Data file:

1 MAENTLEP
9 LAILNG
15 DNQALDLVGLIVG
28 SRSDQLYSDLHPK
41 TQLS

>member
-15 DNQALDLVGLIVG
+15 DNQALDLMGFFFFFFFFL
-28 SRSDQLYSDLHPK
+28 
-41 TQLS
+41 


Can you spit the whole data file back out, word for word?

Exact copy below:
1 MAENTLEP
9 LAILNG
15 DNQALDLVGLIVG
28 SRSDQLYSDLHPK
41 TQLS

>member
-15 DNQALDLVGLIVG
+15 DNQALDLMGFFFFFFFFL
-28 SRSDQLYSDLHPK
+28 
-41 TQLS
+41 